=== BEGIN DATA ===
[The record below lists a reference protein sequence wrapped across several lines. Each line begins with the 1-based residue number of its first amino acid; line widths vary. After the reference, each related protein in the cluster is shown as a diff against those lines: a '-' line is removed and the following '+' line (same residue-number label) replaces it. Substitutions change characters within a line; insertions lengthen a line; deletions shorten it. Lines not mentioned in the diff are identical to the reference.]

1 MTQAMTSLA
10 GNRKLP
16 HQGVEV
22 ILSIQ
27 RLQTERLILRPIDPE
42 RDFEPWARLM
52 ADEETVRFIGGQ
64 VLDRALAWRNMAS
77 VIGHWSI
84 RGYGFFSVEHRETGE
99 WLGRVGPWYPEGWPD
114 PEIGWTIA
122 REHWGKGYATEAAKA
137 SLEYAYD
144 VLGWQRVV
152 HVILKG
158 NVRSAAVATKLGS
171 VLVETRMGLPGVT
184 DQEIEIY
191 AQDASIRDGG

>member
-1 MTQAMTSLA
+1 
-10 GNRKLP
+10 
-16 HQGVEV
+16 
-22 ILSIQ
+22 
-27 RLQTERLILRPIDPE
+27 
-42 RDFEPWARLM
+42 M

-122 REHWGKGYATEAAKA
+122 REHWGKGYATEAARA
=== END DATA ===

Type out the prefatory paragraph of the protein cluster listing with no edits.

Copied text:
[The record below lists a reference protein sequence wrapped across several lines. Each line begins with the 1-based residue number of its first amino acid; line widths vary. After the reference, each related protein in the cluster is shown as a diff against those lines: a '-' line is removed and the following '+' line (same residue-number label) replaces it. Substitutions change characters within a line; insertions lengthen a line; deletions shorten it. Lines not mentioned in the diff are identical to the reference.]